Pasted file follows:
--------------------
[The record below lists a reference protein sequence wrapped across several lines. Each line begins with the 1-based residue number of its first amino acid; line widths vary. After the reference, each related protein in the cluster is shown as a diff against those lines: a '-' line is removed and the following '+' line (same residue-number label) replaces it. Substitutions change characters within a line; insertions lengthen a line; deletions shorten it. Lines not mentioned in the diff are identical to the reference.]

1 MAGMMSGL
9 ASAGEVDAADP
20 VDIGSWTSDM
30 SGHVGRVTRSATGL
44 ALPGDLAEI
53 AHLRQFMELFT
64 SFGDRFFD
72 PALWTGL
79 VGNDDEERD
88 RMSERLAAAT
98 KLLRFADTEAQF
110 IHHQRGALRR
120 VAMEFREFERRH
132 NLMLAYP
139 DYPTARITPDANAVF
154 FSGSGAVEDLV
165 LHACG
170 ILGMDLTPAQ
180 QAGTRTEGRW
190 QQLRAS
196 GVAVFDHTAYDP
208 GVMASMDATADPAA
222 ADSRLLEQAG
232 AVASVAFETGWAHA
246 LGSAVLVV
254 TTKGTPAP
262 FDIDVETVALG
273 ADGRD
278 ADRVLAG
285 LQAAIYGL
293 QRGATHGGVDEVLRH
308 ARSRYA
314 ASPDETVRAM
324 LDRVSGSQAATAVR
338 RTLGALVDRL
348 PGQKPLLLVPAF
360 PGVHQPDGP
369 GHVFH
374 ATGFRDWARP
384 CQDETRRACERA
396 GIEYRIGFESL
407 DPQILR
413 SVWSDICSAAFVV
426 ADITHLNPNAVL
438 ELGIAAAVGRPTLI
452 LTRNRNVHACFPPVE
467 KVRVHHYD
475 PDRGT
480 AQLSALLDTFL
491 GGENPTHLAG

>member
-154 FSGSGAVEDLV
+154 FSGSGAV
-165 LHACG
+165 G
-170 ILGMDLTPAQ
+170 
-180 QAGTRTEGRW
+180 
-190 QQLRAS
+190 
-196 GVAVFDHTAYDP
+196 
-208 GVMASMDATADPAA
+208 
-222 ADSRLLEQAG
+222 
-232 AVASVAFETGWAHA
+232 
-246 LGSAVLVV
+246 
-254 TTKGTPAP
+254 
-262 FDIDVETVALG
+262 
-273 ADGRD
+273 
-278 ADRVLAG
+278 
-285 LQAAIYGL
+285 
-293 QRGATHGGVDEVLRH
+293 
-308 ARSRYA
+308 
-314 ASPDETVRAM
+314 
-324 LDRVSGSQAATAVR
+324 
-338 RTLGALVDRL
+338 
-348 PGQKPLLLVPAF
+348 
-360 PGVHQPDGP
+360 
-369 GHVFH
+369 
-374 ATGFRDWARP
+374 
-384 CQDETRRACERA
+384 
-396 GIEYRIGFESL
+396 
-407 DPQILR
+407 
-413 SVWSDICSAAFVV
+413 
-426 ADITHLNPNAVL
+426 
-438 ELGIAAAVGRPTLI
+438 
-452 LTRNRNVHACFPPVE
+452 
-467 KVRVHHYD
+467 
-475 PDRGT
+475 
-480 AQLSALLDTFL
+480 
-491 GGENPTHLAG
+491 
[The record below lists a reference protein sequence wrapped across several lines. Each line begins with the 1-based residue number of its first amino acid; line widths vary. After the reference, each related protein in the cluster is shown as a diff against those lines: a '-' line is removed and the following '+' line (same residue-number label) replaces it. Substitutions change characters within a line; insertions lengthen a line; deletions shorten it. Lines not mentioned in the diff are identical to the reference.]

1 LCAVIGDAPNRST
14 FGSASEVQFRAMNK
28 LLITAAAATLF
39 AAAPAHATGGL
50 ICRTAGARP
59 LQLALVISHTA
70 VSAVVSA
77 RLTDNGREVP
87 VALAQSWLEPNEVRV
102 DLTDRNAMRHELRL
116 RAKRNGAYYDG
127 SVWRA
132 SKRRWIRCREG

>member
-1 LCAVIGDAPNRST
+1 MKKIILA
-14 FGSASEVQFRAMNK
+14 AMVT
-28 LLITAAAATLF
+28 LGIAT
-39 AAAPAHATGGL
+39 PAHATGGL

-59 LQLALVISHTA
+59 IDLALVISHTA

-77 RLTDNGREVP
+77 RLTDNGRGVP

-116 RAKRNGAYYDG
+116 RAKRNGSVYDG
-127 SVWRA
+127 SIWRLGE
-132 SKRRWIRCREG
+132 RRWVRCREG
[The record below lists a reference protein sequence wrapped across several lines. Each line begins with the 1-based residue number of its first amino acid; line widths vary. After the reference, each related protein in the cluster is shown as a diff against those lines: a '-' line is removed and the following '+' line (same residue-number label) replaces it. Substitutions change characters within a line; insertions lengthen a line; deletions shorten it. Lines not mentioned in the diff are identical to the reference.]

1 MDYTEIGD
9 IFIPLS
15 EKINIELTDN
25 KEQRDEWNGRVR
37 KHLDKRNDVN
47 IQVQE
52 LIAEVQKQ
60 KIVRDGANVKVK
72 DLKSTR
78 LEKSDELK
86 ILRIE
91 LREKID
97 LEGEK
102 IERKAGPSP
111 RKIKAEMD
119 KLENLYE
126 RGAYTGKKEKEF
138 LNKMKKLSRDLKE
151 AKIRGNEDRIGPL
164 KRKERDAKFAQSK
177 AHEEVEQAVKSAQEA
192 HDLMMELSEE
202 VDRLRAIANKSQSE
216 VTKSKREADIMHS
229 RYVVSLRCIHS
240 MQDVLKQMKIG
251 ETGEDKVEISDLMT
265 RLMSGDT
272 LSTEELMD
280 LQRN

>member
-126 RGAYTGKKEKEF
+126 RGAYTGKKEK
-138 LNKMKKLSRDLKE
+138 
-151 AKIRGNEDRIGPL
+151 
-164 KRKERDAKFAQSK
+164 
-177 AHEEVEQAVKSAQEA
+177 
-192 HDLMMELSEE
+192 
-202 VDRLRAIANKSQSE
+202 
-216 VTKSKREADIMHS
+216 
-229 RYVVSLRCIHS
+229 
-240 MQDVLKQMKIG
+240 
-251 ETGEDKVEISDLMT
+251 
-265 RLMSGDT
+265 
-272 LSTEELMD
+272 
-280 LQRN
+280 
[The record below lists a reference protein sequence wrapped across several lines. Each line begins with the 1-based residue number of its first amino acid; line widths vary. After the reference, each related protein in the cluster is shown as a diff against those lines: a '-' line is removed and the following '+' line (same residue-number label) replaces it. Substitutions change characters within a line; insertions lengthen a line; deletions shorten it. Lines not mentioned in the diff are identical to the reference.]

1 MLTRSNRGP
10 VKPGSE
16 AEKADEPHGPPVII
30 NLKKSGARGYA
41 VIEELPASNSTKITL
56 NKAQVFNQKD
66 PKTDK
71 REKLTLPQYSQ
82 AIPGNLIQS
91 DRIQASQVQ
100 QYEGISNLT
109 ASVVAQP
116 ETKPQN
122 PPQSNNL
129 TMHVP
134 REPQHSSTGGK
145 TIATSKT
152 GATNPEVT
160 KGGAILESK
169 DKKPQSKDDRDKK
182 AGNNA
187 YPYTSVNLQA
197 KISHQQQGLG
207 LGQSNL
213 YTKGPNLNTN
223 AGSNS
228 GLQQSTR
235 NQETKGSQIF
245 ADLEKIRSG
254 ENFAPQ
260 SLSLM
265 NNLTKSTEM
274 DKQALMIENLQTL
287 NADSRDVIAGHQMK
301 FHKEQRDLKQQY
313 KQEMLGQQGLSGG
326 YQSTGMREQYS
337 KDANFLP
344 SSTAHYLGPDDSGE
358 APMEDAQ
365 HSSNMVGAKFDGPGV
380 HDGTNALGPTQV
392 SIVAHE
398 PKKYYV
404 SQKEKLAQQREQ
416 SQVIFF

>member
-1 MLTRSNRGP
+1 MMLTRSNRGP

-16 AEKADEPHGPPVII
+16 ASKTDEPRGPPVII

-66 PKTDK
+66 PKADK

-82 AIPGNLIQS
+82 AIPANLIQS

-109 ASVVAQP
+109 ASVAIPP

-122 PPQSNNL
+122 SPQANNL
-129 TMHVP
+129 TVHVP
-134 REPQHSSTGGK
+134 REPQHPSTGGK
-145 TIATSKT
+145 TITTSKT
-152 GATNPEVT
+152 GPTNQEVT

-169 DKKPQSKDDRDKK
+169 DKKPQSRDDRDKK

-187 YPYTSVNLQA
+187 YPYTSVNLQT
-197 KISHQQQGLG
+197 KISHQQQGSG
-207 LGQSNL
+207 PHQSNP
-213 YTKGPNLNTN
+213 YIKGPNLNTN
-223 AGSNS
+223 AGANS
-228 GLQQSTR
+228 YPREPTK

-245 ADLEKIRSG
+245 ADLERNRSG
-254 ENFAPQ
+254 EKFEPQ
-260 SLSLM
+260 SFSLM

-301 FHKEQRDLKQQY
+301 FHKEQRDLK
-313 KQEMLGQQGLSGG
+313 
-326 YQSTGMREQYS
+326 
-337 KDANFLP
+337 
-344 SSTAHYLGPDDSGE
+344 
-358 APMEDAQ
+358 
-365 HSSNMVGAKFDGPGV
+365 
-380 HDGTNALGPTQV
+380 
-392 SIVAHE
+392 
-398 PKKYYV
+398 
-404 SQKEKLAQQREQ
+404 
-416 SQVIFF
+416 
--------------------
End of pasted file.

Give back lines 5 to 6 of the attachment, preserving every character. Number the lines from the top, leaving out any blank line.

30 SGHVGRVTRSATGL
44 ALPGDLAEI